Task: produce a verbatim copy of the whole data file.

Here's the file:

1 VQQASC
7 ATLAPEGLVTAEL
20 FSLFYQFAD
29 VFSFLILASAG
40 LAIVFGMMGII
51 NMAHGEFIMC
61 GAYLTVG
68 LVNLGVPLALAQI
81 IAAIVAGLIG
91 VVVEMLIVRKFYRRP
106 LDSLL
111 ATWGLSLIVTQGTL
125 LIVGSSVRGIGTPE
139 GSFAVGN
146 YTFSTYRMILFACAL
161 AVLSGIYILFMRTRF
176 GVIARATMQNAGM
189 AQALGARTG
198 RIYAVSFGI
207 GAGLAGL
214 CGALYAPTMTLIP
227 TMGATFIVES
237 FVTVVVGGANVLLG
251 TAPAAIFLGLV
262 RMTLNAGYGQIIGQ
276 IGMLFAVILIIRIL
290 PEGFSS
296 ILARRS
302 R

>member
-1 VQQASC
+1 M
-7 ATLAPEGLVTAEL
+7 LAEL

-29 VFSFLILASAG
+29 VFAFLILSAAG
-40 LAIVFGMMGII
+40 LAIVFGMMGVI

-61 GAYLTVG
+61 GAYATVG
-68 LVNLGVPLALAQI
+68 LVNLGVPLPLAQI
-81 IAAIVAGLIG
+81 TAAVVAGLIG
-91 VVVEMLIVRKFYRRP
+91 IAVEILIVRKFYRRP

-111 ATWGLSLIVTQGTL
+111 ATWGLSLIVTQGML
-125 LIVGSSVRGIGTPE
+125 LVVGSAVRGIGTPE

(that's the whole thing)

1 VQQASC
7 ATLAPEGLVTAEL
20 FSLFYQFAD
29 VFSFLILASAG
40 LAIVFGMMGII
51 NMAHGEFIMC
61 GAYLTVG
68 LVNLGVPLALAQI
81 IAAIVAGLIG
91 VVVEMLIVRKFYRRP
106 LDSLL
111 ATWGLSLIVTQGTL
125 LIVGSSVRGIGTPE
139 GSFAVGN
146 YTFSTYRMILFACAL
161 AVLSGIYILFMRTRF
176 GVIARATMQNAGM
189 AQALGARTG
198 RIYAVSFGI
207 GAGLAGL
214 CGALYAPTMTLIP
227 TMGATFIVES
237 FVTVVVGGANVLLG
251 TAPAAIFLGLV
262 RMTLNAGYGQIIGQ
276 IGMLFAVILIIRIL
290 PEGFSS
296 ILARRS
302 R

>member
-1 VQQASC
+1 M
-7 ATLAPEGLVTAEL
+7 LAEL

-29 VFSFLILASAG
+29 VFAFLILSAAG
-40 LAIVFGMMGII
+40 LAIVFGMMGVI

-61 GAYLTVG
+61 GAYATVG
-68 LVNLGVPLALAQI
+68 LVNLGVPLPLAQI
-81 IAAIVAGLIG
+81 TAAVVAGLIG
-91 VVVEMLIVRKFYRRP
+91 IAVEILIVRKFYRRP

-111 ATWGLSLIVTQGTL
+111 ATWGLSLIVTQGML
-125 LIVGSSVRGIGTPE
+125 LVVGSAVRGIGTPE